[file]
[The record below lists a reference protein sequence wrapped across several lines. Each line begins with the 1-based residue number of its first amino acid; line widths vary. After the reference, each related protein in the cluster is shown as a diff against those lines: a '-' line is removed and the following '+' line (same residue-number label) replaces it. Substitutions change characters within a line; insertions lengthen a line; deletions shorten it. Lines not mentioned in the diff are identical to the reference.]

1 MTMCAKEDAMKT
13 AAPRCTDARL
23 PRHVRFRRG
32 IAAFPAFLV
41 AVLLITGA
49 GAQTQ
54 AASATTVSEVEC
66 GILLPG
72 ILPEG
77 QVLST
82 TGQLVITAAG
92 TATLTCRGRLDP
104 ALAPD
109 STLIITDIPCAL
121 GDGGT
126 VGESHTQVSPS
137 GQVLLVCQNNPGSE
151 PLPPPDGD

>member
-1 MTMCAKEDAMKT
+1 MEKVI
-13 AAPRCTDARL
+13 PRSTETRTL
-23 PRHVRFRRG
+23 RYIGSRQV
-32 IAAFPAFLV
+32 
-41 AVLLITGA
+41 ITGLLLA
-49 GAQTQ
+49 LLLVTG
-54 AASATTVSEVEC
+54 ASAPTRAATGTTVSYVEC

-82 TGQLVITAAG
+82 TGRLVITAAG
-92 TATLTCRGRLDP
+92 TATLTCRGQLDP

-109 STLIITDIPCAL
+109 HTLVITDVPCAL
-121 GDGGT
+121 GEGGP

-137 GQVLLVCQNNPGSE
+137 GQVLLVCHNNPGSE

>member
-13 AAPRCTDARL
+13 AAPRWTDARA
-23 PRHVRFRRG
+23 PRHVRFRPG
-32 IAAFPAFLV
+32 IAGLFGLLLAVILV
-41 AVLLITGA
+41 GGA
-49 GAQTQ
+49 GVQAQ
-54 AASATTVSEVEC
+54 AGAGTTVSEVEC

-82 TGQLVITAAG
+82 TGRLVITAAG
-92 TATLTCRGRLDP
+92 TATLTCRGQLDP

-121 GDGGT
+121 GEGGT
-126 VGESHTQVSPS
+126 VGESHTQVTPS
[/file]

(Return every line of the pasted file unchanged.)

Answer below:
[The record below lists a reference protein sequence wrapped across several lines. Each line begins with the 1-based residue number of its first amino acid; line widths vary. After the reference, each related protein in the cluster is shown as a diff against those lines: a '-' line is removed and the following '+' line (same residue-number label) replaces it. Substitutions change characters within a line; insertions lengthen a line; deletions shorten it. Lines not mentioned in the diff are identical to the reference.]

1 MTMCAKEDAMKT
13 AAPRCTDARL
23 PRHVRFRRG
32 IAAFPAFLV
41 AVLLITGA
49 GAQTQ
54 AASATTVSEVEC
66 GILLPG
72 ILPEG
77 QVLST
82 TGQLVITAAG
92 TATLTCRGRLDP
104 ALAPD
109 STLIITDIPCAL
121 GDGGT
126 VGESHTQVSPS
137 GQVLLVCQNNPGSE
151 PLPPPDGD

>member
-1 MTMCAKEDAMKT
+1 MEKVI
-13 AAPRCTDARL
+13 PRSTETRTL
-23 PRHVRFRRG
+23 RYIGSRQV
-32 IAAFPAFLV
+32 
-41 AVLLITGA
+41 ITGLLLA
-49 GAQTQ
+49 LLLVTG
-54 AASATTVSEVEC
+54 ASAPTRAATGTTVSYVEC

-82 TGQLVITAAG
+82 TGRLVITAAG
-92 TATLTCRGRLDP
+92 TATLTCRGQLDP

-109 STLIITDIPCAL
+109 HTLVITDVPCAL
-121 GDGGT
+121 GEGGP

-137 GQVLLVCQNNPGSE
+137 GQVLLVCHNNPGSE

>member
-13 AAPRCTDARL
+13 AAPRWTDARA
-23 PRHVRFRRG
+23 PRHVRFRPG
-32 IAAFPAFLV
+32 IAGLFGLLLAVILV
-41 AVLLITGA
+41 GGA
-49 GAQTQ
+49 GVQAQ
-54 AASATTVSEVEC
+54 AGAGTTVSEVEC

-82 TGQLVITAAG
+82 TGRLVITAAG
-92 TATLTCRGRLDP
+92 TATLTCRGQLDP

-121 GDGGT
+121 GEGGT
-126 VGESHTQVSPS
+126 VGESHTQVTPS